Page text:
Transcription software saved my (business) life. Here's how the latest tools can help you.
Even in the days of multi-media content, I still spend a lot of time interviewing clients and customers before turning these conversations into headlines, captions and copy. In most cases I’ll record the call, although more often I get an audio file via Zoom or Google Meet after the event. It’s a time-consuming business. Some weeks I’ll rack up to four or five hours of recordings.
Mind you, that’s nothing compared with when I ran a content team which produced dozens of case studies every month for tech clients. We sometimes put six hours on the clock every day. In those days, about 10 years ago, the writers took notes and kept a dictaphone recording as back up.
There wasn’t time or budget to get a transcription, so after every call the writer would go through their notes, filling in gaps from memory, and even typing up the most useful quotations into a rough draft. By today’s measure they were medieval monks dutifully copying religious and medical texts onto vellum pages.
Words, words, words
In recent years I’ve used a few free or low-cost transcription services, some of them human, some of them automated. But they all have their weaknesses, especially when the call quality is low, or the conversation heavily accented.
My transcription hack is to play a tricky interview through my headphones while reading it aloud to Microsoft Word or Google Docs, both of which have built in dictation software. Sometimes it helps to slow down the recording by 25% to capture every syllable. It’s a clunky method, but it works.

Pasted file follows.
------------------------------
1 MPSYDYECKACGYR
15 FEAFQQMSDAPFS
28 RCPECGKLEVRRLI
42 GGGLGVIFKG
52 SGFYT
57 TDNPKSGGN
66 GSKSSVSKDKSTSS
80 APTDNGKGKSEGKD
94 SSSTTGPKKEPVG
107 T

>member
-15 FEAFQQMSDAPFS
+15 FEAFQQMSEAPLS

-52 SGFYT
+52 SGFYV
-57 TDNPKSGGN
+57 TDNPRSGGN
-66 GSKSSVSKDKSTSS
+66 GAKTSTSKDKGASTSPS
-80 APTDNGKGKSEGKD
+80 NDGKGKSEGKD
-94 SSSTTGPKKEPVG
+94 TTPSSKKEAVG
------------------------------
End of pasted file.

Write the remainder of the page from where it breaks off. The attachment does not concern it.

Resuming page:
Step forward then Microsoft, which is adding a transcription feature to the upcoming version of Office 365. To the delight of business writers everywhere, you can now upload an audio file and in a matter of seconds the full transcription appears in a side bar.
It looks really simple to use. Once the text is there, you can jump around the time stamps and copy segments directly into a Word document. Ideal for isolating the best quotations and assembling them into a rough draft.
It’s also the perfect example of how AI is becoming a part of our everyday software. Microsoft have made a big deal out of the AI features in Office 365 and in my opinion they are now the leading software company when it comes to embedding the technology into their brand.
They’re also on the leader board when it comes to cloud-based AI. These are services that businesses use to analyze data and train mission-critical software at a fraction of the cost of on-premise tools. Amazon and Google offer something similar of course.
As I’ve written before, one of the most overlooked advantages of AI is that it is universally applicable. Any business that ignores its own data and the new family of cloud-commoditized machine learning tools is like a farmer cutting down corn with a scythe while a gleaming new combine harvester sits idle in the barn.
Another misapprehension is that AI is only for digital transformation or once-in-a-generation projects. It’s far more versatile and flexible than that. Many of the most useful AI applications are incremental improvements that address an urgent end-user need. The spike in demand for video conferencing during 2020 resulted in quick fixes that addressed audio drop outs and unflattering camera angles.
As for me, I’ll be using the Microsoft transcription feature straight out of the box. It’s going to save time, offer better value for clients, and free me up to get on with left-behind admin and marketing projects. Sign me up. I’m all set to go. As soon as I get my Office 365 upgrade, of course.